In the 1990s Omaha native Jaime King’s fresh face and lithe body graced the runway fantastic for the likes of Gucci and Alexander McQueen in New York and around the globe. She did provocative shoots for Vogue, Mademoiselle, Glamour, Cosmopolitan and other trendy mags. She appeared in music videos. She was a Revlon girl in the same media campaign as Halle Berry and Eva Mendes.
Heady stuff for a girl in her mid-teens who left Westside High School to pursue The Dream. She actually began modeling at Nancy Bounds Studios here. A New York agent discovered her at a fashion graduation show.
But when King comes for the Omaha Film Festival this weekend she’s arriving not as a model or actress – the career she’s known for today – but as a filmmaker. She’s appearing with a “deeply personal” dramatic short she wrote and directed titled Latch Key. She shot the movie in and around Omaha last winter, using local youth actors alongside industry veterans, including her husband, director Kyle Newman (Fanboys, The Crazies), who’s also one of the film’s producers.
Latch Key shows as part of a short film block on March 9 that starts at 6:15 p.m.
This writer-director thing is no passing fancy. The directing bug bit her in her teens and she angled for years to make her own films, debuting with the short The Break-In (2011). She now has several film projects in development, including a feature she co-wrote, Polar Seasons, that her good friend Selma Blair (who appears in Break-In) may co-star in. King’s interest in writing – she pens a style column for The Huffington Post – goes even further back, to her childhood in Omaha.
“Before I went to Westside it wasn’t that easy for me. I felt like I didn’t fit in. I wasn’t like a jock or a cheerleader or your typical type of kid in that way. I went through a lot of bullying in school. So I wrote a lot and that really helped me to get my feelings and emotions out. All I did was read and write. That was all I really cared about. I so immersed myself in all of these creative things.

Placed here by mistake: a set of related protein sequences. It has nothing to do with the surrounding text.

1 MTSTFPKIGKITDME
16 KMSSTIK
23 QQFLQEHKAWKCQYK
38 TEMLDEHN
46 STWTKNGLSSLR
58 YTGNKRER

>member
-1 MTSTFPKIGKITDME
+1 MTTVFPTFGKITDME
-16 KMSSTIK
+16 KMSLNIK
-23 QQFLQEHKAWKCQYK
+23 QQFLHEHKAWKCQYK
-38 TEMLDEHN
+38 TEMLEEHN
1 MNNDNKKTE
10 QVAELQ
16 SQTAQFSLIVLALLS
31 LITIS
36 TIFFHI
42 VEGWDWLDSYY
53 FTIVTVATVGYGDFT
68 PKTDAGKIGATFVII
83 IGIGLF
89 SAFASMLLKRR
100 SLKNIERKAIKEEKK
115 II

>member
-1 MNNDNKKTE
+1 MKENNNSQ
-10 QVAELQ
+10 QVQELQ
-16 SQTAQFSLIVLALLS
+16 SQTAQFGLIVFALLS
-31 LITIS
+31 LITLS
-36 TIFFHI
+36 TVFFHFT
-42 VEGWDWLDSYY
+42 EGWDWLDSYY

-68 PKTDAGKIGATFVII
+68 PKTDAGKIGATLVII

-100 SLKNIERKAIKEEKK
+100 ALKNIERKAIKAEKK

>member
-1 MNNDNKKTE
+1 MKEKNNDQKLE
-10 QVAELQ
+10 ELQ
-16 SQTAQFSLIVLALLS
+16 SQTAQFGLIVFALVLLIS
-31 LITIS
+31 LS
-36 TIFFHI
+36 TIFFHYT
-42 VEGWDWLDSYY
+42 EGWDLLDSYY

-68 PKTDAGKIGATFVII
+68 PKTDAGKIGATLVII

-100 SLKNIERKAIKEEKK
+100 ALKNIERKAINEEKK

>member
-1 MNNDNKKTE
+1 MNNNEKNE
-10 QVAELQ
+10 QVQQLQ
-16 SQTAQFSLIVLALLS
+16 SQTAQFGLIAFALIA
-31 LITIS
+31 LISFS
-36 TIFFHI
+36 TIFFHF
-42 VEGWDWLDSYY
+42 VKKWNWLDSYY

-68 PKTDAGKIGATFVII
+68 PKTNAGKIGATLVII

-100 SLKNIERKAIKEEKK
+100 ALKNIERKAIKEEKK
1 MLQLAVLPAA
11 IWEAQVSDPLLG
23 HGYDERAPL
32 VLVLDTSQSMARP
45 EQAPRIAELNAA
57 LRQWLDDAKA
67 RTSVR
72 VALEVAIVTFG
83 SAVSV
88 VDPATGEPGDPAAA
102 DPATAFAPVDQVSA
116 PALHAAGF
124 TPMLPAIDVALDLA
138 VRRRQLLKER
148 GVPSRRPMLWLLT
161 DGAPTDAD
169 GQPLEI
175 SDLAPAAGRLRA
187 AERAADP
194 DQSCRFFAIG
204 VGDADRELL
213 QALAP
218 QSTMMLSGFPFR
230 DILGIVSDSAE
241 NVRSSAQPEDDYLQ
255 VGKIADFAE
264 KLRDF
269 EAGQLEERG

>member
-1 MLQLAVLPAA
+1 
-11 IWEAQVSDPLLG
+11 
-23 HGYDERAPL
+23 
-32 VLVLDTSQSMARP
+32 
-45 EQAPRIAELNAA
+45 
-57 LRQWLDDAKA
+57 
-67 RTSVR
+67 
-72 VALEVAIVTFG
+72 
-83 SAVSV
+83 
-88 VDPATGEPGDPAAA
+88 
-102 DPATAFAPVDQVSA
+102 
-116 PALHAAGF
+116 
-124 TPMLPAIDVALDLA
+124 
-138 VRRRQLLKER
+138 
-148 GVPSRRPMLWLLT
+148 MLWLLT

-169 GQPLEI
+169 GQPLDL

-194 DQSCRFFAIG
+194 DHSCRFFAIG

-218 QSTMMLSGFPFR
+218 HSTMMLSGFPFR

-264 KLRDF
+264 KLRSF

“Writing for me has always been the most freeing part of my life.”
She turned to the pen when her boyfriend at the time died. That experience informs Latch Key, whose young protagonist, Emma, deals with a sudden loss.
“It comes from me having this experience of being young and losing someone very suddenly, and waking up not understanding how the world can continue when your whole world feels like its been shattered.”
Having to grow up fast the way she did informs another script she’s looking to develop, Life Guard.
“I write a lot about coming-of-age and what it’s like to grow up very quickly and how to handle that type of thing. I guess I’m inspired by what we have to go through to become adults or to make our way in this world, but I guess all good stories are about figuring out who you really are.”
Once considered an enfant terrible and party girl, she’s many years sober after battling a substance abuse problem. She long ago made the successful transition from modeling to screen acting (Happy Campers, Blow, Pearl Harbor, Slackers, Two for the Money, Sin City). She has major roles in a pair of films due for a 2012 release: Pardon and Mother’s Day. She also stars in the CW comedy Hart of Dixie.
Does she harbor regrets about having gotten swept up in the high-pressure model subculture, with its ultra-thin obsession, stealing away as it did part of her youth?
“Not at all. I feel very blessed, I feel everything that’s happened in my life has been perfectly on track for me, through the ups and the downs, through everything, and I feel so incredibly lucky that I was discovered and that my parents stuck with me and made a difficult decision to let their young daughter go off into a big world.